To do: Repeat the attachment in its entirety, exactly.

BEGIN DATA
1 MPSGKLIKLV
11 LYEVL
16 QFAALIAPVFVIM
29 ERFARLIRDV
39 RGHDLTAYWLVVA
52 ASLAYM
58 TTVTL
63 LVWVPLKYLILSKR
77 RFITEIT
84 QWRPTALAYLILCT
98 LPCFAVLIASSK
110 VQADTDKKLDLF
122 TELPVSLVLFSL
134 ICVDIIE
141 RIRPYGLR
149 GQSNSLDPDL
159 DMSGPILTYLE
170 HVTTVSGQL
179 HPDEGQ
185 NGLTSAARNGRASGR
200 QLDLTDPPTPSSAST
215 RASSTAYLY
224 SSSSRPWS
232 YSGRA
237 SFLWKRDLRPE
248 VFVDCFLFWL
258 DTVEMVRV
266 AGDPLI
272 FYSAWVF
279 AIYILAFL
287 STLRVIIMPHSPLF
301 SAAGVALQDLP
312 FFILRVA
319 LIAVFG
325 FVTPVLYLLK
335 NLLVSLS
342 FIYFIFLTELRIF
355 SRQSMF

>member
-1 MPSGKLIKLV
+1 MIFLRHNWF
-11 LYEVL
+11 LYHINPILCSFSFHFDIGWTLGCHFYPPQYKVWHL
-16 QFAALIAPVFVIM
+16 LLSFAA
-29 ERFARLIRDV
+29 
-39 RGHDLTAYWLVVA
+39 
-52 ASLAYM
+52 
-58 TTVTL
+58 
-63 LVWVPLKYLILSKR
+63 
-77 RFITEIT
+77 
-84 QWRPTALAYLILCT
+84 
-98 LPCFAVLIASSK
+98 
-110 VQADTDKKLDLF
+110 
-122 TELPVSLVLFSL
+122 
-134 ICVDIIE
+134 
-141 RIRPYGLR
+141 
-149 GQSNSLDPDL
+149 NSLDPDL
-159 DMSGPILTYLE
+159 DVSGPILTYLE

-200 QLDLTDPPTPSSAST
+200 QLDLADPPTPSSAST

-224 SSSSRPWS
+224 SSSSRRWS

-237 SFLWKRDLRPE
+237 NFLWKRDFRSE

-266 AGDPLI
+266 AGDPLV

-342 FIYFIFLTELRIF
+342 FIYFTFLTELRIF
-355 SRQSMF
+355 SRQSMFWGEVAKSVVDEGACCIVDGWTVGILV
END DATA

1 MPSGKLIKLV
11 LYEVL
16 QFAALIAPVFVIM
29 ERFARLIRDV
39 RGHDLTAYWLVVA
52 ASLAYM
58 TTVTL
63 LVWVPLKYLILSKR
77 RFITEIT
84 QWRPTALAYLILCT
98 LPCFAVLIASSK
110 VQADTDKKLDLF
122 TELPVSLVLFSL
134 ICVDIIE
141 RIRPYGLR
149 GQSNSLDPDL
159 DMSGPILTYLE
170 HVTTVSGQL
179 HPDEGQ
185 NGLTSAARNGRASGR
200 QLDLTDPPTPSSAST
215 RASSTAYLY
224 SSSSRPWS
232 YSGRA
237 SFLWKRDLRPE
248 VFVDCFLFWL
258 DTVEMVRV
266 AGDPLI
272 FYSAWVF
279 AIYILAFL
287 STLRVIIMPHSPLF
301 SAAGVALQDLP
312 FFILRVA
319 LIAVFG
325 FVTPVLYLLK
335 NLLVSLS
342 FIYFIFLTELRIF
355 SRQSMF

>member
-1 MPSGKLIKLV
+1 MIFLRHNWF
-11 LYEVL
+11 LYHINPILCSFSFHFDIGWTLGCHFYPPQYKVWHL
-16 QFAALIAPVFVIM
+16 LLSFAA
-29 ERFARLIRDV
+29 
-39 RGHDLTAYWLVVA
+39 
-52 ASLAYM
+52 
-58 TTVTL
+58 
-63 LVWVPLKYLILSKR
+63 
-77 RFITEIT
+77 
-84 QWRPTALAYLILCT
+84 
-98 LPCFAVLIASSK
+98 
-110 VQADTDKKLDLF
+110 
-122 TELPVSLVLFSL
+122 
-134 ICVDIIE
+134 
-141 RIRPYGLR
+141 
-149 GQSNSLDPDL
+149 NSLDPDL
-159 DMSGPILTYLE
+159 DVSGPILTYLE

-200 QLDLTDPPTPSSAST
+200 QLDLADPPTPSSAST

-224 SSSSRPWS
+224 SSSSRRWS

-237 SFLWKRDLRPE
+237 NFLWKRDFRSE

-266 AGDPLI
+266 AGDPLV

-342 FIYFIFLTELRIF
+342 FIYFTFLTELRIF
-355 SRQSMF
+355 SRQSMFWGEVAKSVVDEGACCIVDGWTVGILV